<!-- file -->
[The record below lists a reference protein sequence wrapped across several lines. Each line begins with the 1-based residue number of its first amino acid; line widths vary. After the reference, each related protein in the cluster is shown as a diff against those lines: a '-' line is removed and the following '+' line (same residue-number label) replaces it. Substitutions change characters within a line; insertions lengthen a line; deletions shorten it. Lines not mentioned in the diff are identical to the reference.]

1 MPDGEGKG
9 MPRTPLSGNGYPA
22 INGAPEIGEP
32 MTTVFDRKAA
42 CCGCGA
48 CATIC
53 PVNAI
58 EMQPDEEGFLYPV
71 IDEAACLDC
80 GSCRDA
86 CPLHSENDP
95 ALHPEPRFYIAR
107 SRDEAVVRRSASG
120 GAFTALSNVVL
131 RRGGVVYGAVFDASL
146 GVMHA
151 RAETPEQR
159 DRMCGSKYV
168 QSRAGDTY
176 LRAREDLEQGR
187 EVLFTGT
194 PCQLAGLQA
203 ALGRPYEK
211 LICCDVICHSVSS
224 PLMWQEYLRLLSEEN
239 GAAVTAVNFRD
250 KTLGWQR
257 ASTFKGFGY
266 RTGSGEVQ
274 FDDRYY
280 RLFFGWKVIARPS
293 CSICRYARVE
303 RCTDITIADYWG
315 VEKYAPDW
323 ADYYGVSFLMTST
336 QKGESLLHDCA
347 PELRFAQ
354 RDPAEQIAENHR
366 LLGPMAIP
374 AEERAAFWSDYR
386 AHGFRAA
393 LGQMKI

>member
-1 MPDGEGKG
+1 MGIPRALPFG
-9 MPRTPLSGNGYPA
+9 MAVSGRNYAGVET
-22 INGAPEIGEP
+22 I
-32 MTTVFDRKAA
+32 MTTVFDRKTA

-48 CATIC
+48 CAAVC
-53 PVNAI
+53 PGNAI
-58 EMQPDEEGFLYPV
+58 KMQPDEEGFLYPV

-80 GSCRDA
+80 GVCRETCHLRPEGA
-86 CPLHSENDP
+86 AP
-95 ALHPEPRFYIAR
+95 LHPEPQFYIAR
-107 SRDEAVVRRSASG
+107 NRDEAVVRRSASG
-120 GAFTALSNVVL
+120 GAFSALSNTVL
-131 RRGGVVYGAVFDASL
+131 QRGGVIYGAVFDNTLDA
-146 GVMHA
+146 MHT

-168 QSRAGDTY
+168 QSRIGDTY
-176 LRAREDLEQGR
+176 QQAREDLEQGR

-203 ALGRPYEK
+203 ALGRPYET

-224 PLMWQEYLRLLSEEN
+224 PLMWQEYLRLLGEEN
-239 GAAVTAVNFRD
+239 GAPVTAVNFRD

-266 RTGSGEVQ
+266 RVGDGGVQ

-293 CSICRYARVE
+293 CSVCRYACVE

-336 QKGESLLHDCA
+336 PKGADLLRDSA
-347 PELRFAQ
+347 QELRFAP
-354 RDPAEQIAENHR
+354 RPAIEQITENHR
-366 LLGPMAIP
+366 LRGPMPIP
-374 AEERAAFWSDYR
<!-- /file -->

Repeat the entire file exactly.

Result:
[The record below lists a reference protein sequence wrapped across several lines. Each line begins with the 1-based residue number of its first amino acid; line widths vary. After the reference, each related protein in the cluster is shown as a diff against those lines: a '-' line is removed and the following '+' line (same residue-number label) replaces it. Substitutions change characters within a line; insertions lengthen a line; deletions shorten it. Lines not mentioned in the diff are identical to the reference.]

1 MPDGEGKG
9 MPRTPLSGNGYPA
22 INGAPEIGEP
32 MTTVFDRKAA
42 CCGCGA
48 CATIC
53 PVNAI
58 EMQPDEEGFLYPV
71 IDEAACLDC
80 GSCRDA
86 CPLHSENDP
95 ALHPEPRFYIAR
107 SRDEAVVRRSASG
120 GAFTALSNVVL
131 RRGGVVYGAVFDASL
146 GVMHA
151 RAETPEQR
159 DRMCGSKYV
168 QSRAGDTY
176 LRAREDLEQGR
187 EVLFTGT
194 PCQLAGLQA
203 ALGRPYEK
211 LICCDVICHSVSS
224 PLMWQEYLRLLSEEN
239 GAAVTAVNFRD
250 KTLGWQR
257 ASTFKGFGY
266 RTGSGEVQ
274 FDDRYY
280 RLFFGWKVIARPS
293 CSICRYARVE
303 RCTDITIADYWG
315 VEKYAPDW
323 ADYYGVSFLMTST
336 QKGESLLHDCA
347 PELRFAQ
354 RDPAEQIAENHR
366 LLGPMAIP
374 AEERAAFWSDYR
386 AHGFRAA
393 LGQMKI

>member
-1 MPDGEGKG
+1 MGIPRALPFG
-9 MPRTPLSGNGYPA
+9 MAVSGRNYAGVET
-22 INGAPEIGEP
+22 I
-32 MTTVFDRKAA
+32 MTTVFDRKTA

-48 CATIC
+48 CAAVC
-53 PVNAI
+53 PGNAI
-58 EMQPDEEGFLYPV
+58 KMQPDEEGFLYPV

-80 GSCRDA
+80 GVCRETCHLRPEGA
-86 CPLHSENDP
+86 AP
-95 ALHPEPRFYIAR
+95 LHPEPQFYIAR
-107 SRDEAVVRRSASG
+107 NRDEAVVRRSASG
-120 GAFTALSNVVL
+120 GAFSALSNTVL
-131 RRGGVVYGAVFDASL
+131 QRGGVIYGAVFDNTLDA
-146 GVMHA
+146 MHT

-168 QSRAGDTY
+168 QSRIGDTY
-176 LRAREDLEQGR
+176 QQAREDLEQGR

-203 ALGRPYEK
+203 ALGRPYET

-224 PLMWQEYLRLLSEEN
+224 PLMWQEYLRLLGEEN
-239 GAAVTAVNFRD
+239 GAPVTAVNFRD

-266 RTGSGEVQ
+266 RVGDGGVQ

-293 CSICRYARVE
+293 CSVCRYACVE

-336 QKGESLLHDCA
+336 PKGADLLRDSA
-347 PELRFAQ
+347 QELRFAP
-354 RDPAEQIAENHR
+354 RPAIEQITENHR
-366 LLGPMAIP
+366 LRGPMPIP
-374 AEERAAFWSDYR